Dow component Procter & Gamble said its fiscal fourth-quarter profit rose 19% on sales growth and improved margins. Net income for the quarter rose to 67 cents a share, a penny higher than the 66 cents per share expected by analysts surveyed by Thomson Financial. Proctor & Gamble also confirmed its earnings guidance and authorized the repurchase of $24 billion to $30 billion in stock over the next three years.
Network Appliance moved sharply lower after the company said first-quarter revenue would likely come in below expectations, citing soft spending among corporate customers.
Shares of Boston Scientific moved lower after two firms downgraded the company's debt rating to junk.
Toyota said its quarterly profit jumped 32.3% to a record high for a quarter, bolstered by strong overseas sales and a weaker yen. Toyota is on track to overtake General Motors as the world's biggest automaker this year.
Weyerhaeuser said its second-quarter earnings tumbled due to higher costs and a weak U.S. housing market. The No. 2 U.S. timber and forest products company said net income fell to 15 cents a share, from $1.19 a share, a year earlier. Excluding charges and gains, Weyerhaeuser earned 48 cents a share. The results still topped consensus estimates of 39 cents a share, according to analysts polled by Thomson Financial.
New York light sweet crude futures turned lower to trade below $77 a barrel.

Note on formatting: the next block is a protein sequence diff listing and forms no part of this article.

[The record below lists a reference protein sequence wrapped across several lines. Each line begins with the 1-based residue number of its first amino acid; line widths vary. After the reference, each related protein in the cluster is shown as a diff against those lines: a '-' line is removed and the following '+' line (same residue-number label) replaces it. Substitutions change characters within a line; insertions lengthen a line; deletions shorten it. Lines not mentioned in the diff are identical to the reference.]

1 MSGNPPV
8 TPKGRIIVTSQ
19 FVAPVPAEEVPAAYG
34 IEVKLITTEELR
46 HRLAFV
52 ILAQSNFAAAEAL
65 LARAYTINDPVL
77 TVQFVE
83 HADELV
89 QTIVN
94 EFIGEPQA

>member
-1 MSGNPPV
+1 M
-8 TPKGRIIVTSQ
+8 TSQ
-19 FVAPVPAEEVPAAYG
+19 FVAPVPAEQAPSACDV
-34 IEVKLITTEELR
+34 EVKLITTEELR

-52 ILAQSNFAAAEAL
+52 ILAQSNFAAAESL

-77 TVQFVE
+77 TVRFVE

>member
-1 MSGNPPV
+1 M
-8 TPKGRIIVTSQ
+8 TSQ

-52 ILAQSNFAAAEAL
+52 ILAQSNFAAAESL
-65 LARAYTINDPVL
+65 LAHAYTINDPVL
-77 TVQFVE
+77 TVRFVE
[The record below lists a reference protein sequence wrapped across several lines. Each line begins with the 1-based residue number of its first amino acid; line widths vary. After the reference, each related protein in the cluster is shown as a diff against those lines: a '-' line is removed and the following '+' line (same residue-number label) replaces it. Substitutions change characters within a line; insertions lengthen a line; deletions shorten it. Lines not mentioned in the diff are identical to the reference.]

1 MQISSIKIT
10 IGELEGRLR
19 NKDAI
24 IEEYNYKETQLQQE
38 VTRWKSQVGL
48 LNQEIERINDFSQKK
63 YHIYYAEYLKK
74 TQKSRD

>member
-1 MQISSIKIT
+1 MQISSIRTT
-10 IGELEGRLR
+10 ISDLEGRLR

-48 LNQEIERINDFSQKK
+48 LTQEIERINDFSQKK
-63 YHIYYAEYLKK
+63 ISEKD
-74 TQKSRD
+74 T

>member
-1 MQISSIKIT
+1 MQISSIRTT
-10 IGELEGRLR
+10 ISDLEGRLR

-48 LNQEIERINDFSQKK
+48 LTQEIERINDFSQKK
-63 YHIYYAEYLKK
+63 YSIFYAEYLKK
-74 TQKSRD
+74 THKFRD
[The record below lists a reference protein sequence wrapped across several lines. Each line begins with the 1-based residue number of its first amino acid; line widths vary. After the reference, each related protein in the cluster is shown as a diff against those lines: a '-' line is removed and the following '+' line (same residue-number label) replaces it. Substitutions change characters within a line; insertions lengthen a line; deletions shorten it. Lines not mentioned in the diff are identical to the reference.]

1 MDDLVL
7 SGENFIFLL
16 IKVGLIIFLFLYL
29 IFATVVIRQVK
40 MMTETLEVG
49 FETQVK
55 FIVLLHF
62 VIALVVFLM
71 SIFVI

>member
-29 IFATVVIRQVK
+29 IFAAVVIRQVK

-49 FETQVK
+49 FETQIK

European Stocks Close Lower
European stocks moved lower after the release of employment data in the United States.
The London FTSE-100 , Paris CAC-40 and Frankfurt DAX all closed with losses of 1% or more.
Shares of Royal Bank of Scotland fell despite forecast-beating profit results for its first half of the year. In addition, the London-listed bank raised its dividend by 25%.
Allianz also did better than expected with a second-quarter profit of $2.9 billion, that's 6% lower than the same period last year, which was boosted by asset sales. Shares of the insurer were flat.
Also on the earnings front, British Airways posted a 28% rise in quarterly operating profit and Dutch supermarket group Ahold reported a 2% rise in second-quarter sales.
In other corporate news, Anglo American announced plans to sell its U.K. road building unit Tarmac, which analysts say could raise around $6 billion, Reuters reported. The miner also posted a 22% rise in first-half earnings, in line with expectations. Shares surged 2.9%.
Asian Markets Flat
Asian markets were mostly flat in the afternoon session Friday. South Korea finished over 1% higher but Japan and Australia reversed earlier gains to close almost flat as liquidity jitters lingered, spooking investors.
Tokyo's Nikkei 225 Average almost flat as cellphone makers such as TDK rose following industry leader Nokia's upbeat earnings results. But bank shares extended gains on renewed concern about the fallout from American Home Mortgage's closure.
South Korea's KOSPI advanced 1.25%, ending a turbulent week on a high note, as Shinhan Financial jumped a day after posting earnings that beat estimates, while POSCO surged after Moody's said it would consider a ratings upgrade. But Samsung Electronics erased earlier gains to end flat on market rumors about a fire at a flash memory chip plant, which helped boost rival Hynix Semiconductor.
Hong Kong stocks inched up following gains on Wall Street as fears of tighter credit conditions eased, but Bank of China came under pressure on concerns over its exposure to the subprime mortgage market.
China's Shanghai Composite Index hit an all-time high of 4,535.33 in heavy trade, as property firms soared on earnings prospects.